A teaser bet is a popular sports wager where the bettor moves the point spread in their favor. Learn more and get teaser betting tips and strategies!

Teaser Betting in The USA

Teaser wagers

When it comes to sports betting, a teaser is a type of bet that is a variation on a parlay that allows the bettor to shift the point spread or Over/Under a predetermined number of points in their favor. Doesn't that sound incredible? The catch is that multiple bets must be linked together as part of the overall teaser, and in order for the teaser bet to be successful, each of the individual wagers must win in order for the overall bet to be successful.

How exactly does a teaser bet work?

The most common type of teaser is a 6-point teaser, which allows the bettor to adjust the spread or total in any way they see fit by adding or subtracting six points. Some sportsbooks offer different point sizes for teasers, so it's possible to come across 6.5-point and 7-point teasers. Teasers must include at least two bets (although some books require three or more), and the more bets added, the greater the potential payout, but also the greater the risk. To win money on a teaser wager, as with parlay wagers, each individual bet that is part of the teaser must win. Even if only one game fails, the entire teaser is considered a failure, regardless of the number of games involved. The following is an example of a two-team, 6-point teaser in the National Football League. In this case, the bettor has reduced the Baltimore Ravens from 9.5-point favorites to -3.5, while increasing the Chicago Bears from 2.5-point underdogs to +8.5. The bettor must now have the Ravens winning by four points or more and the Bears either winning outright or losing by eight points or less. If both of these events occur, the bettor will collect at odds of -110, implying that a $110 wager on the teaser will result in a $100 profit.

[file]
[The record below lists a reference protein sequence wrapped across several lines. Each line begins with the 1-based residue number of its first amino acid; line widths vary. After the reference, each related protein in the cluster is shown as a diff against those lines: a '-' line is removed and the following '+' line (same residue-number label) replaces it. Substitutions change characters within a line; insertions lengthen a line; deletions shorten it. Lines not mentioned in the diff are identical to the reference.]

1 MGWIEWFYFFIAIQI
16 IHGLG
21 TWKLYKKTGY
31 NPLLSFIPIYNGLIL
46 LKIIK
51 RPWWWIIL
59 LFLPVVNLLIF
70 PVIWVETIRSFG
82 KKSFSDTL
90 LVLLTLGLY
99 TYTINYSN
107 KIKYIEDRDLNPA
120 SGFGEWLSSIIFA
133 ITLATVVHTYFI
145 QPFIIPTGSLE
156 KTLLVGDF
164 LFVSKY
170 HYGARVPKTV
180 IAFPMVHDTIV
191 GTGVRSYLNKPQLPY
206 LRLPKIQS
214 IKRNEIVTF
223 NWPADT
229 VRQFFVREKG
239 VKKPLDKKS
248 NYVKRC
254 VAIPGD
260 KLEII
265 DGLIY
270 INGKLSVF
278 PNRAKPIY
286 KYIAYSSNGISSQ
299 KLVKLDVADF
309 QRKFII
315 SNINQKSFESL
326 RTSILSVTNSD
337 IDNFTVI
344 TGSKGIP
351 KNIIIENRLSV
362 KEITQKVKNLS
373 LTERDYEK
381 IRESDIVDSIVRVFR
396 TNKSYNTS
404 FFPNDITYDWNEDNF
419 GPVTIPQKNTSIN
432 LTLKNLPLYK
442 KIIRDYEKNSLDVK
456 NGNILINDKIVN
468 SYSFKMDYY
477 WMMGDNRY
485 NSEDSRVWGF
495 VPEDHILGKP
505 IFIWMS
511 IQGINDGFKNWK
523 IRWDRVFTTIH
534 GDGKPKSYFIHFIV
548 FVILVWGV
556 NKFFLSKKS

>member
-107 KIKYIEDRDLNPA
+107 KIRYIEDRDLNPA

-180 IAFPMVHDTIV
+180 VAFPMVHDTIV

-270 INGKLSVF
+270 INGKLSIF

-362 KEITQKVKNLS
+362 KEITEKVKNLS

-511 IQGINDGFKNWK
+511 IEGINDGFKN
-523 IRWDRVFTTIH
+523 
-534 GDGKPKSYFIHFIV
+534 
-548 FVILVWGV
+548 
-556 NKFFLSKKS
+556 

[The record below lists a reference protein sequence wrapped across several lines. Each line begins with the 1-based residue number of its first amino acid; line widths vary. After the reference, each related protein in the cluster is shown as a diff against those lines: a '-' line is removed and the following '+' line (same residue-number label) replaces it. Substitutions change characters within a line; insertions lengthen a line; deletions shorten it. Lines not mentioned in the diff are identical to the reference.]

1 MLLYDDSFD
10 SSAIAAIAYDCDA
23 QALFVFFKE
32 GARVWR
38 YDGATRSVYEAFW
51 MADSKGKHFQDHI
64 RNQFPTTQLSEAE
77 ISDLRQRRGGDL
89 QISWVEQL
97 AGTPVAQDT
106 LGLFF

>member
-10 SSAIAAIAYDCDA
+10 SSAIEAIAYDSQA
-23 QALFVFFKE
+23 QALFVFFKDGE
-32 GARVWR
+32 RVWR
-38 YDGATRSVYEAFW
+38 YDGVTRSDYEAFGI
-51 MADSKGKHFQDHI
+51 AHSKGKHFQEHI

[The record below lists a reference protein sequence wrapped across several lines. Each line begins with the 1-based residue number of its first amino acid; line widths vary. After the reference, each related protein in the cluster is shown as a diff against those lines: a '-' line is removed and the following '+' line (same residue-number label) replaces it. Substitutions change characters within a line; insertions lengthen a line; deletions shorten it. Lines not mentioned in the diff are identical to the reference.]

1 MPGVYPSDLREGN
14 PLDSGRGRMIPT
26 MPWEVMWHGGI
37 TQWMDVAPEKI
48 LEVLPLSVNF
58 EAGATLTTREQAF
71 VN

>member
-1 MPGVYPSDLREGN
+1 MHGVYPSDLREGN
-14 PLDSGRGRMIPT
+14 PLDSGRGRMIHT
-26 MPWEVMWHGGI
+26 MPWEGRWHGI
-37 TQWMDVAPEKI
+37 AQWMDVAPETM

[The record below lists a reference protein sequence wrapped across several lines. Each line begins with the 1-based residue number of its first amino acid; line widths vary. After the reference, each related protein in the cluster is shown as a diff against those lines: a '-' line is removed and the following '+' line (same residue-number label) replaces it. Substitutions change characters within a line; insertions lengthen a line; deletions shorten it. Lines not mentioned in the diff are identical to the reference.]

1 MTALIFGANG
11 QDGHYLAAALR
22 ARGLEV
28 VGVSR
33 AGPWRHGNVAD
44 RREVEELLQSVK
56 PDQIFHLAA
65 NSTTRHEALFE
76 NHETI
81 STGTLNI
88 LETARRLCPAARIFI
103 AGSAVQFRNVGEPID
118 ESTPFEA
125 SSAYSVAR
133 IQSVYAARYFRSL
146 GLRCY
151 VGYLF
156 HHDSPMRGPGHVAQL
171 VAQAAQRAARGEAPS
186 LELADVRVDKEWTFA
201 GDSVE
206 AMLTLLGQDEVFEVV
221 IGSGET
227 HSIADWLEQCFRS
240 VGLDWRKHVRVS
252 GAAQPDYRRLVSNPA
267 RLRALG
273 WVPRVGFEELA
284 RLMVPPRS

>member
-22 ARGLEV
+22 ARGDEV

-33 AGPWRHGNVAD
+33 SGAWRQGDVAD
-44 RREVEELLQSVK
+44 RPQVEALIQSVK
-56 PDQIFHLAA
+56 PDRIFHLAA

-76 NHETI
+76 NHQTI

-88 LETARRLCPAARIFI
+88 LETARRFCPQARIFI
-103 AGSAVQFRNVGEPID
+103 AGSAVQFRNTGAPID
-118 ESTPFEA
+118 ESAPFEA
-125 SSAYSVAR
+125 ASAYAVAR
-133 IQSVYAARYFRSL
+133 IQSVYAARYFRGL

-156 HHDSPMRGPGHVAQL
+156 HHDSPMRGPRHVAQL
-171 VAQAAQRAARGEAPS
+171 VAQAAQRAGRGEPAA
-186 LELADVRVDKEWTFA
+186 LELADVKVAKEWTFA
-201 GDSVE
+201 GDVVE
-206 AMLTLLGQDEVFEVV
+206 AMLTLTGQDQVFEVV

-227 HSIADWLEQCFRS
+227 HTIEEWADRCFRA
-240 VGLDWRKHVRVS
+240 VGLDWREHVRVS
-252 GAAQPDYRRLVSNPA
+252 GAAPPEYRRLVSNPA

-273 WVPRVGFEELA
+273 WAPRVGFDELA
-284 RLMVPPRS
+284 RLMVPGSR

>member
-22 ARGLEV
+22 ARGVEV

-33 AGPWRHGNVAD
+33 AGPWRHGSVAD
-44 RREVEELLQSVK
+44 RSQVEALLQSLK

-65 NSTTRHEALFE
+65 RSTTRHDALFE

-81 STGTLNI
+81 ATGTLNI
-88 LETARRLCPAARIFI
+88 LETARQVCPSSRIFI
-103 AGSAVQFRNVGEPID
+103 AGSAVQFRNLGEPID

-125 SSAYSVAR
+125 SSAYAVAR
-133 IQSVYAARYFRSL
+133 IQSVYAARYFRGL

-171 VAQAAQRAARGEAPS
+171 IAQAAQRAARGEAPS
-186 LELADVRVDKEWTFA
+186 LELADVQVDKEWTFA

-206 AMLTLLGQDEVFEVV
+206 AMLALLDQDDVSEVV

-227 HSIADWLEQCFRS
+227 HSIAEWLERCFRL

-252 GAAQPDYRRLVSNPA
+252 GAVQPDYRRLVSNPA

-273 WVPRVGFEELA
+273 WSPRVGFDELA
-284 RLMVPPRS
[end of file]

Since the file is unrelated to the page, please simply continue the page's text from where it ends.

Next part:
But what exactly is a Teaser Bet?

If you're familiar with parlay betting, a teaser bet is very similar, but it has a twist in that you can move (tease) the points to a more advantageous position, lowering the risk of the wager. Because you are shifting points in your favor, which affects the payout, it is clear that the potential reward is lower than in a traditional parlay. Teasers are only available for point spreads and totals in football and basketball. Similar to a parlay, you have the option of selecting between two and fifteen different outcomes that you believe will occur. The teaser is useful when you believe that one or more of your bets may require some extra points to reach the point where you can collect your winnings, which requires that all of your bets win before you can collect them. You can "tease" your point spreads and totals by a certain amount, which can range from four to ten points depending on the sport.
If you lose even one leg of your wager, the entire wager is a loser. If your wager is a push, your payout will be reduced by the odds associated with the losing bet. If you've read our guide to parlay betting, you should have no trouble understanding how teasers work. As an example, we will use National Football League teams because this is the sport where teasers are most commonly used by bettors.

Point spread teaser wagers